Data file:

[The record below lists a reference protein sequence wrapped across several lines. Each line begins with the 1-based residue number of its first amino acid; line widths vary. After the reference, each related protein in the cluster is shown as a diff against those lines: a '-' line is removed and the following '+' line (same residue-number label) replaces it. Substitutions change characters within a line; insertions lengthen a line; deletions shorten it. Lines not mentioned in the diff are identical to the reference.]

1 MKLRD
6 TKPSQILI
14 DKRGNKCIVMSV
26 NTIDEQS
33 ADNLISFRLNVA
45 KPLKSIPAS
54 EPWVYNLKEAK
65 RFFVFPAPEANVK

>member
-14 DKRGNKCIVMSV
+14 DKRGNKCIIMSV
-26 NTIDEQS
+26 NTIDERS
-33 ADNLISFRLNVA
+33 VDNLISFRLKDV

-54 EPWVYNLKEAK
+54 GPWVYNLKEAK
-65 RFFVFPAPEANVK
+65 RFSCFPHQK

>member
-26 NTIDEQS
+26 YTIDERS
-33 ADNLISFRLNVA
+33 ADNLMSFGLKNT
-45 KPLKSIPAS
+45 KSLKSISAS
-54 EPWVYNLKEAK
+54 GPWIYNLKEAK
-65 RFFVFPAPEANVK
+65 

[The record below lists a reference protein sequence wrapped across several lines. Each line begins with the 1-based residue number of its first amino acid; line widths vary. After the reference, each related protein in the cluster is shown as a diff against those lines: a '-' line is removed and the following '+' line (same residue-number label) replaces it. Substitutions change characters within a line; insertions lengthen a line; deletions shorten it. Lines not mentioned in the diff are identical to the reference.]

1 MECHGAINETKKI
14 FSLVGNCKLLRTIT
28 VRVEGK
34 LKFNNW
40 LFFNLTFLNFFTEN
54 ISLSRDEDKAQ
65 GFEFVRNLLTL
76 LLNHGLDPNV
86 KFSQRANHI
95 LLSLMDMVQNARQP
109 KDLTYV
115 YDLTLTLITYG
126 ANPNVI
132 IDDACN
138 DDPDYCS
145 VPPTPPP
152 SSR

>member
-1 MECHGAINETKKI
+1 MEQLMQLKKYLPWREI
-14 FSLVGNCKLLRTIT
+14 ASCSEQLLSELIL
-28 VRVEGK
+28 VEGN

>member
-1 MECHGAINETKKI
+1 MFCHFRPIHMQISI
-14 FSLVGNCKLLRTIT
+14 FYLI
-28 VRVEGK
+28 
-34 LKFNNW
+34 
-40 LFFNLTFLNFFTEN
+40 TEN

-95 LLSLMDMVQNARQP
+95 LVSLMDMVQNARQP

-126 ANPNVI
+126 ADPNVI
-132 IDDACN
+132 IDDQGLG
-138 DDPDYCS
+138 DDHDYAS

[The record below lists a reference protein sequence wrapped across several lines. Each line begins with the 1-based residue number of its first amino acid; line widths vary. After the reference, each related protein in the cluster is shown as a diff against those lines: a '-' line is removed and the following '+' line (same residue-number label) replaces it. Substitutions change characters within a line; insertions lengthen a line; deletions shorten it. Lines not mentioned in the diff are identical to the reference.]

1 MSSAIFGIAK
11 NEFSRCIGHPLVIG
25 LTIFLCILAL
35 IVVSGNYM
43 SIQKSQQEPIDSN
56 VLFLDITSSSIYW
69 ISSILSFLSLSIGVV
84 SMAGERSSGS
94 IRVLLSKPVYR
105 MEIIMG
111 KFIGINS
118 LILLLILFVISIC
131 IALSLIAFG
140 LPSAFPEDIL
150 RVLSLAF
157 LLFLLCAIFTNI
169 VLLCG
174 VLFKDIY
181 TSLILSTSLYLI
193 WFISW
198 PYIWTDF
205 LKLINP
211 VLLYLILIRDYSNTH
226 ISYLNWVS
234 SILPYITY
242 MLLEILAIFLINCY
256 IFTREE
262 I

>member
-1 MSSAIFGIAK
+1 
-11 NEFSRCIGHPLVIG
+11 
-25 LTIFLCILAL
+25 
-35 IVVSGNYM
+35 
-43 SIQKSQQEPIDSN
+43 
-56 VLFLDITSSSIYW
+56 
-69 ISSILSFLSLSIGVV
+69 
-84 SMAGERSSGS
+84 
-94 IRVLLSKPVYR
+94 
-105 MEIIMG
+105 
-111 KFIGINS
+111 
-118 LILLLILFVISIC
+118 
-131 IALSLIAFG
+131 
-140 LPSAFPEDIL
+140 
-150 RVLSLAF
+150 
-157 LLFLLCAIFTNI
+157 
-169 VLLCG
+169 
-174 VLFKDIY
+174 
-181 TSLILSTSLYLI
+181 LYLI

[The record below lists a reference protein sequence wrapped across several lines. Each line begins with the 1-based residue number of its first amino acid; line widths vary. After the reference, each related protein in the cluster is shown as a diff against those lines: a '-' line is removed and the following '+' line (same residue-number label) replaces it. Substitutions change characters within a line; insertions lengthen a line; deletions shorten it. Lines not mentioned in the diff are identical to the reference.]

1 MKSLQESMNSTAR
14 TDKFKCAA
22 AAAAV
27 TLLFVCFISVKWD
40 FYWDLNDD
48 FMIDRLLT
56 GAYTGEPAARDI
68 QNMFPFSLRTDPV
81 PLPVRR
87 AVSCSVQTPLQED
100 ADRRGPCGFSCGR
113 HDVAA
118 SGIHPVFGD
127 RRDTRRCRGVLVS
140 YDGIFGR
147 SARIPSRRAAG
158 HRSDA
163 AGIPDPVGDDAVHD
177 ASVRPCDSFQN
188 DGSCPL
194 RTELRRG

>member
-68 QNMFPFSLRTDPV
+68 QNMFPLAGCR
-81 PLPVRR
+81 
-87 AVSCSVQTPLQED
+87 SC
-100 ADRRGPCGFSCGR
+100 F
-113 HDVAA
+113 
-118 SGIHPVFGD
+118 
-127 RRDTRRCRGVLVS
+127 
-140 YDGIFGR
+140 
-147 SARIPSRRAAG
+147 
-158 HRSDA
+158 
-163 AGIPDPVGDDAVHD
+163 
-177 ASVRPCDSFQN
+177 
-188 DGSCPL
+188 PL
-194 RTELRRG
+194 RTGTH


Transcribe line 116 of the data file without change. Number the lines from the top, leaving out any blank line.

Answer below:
-56 VLFLDITSSSIYW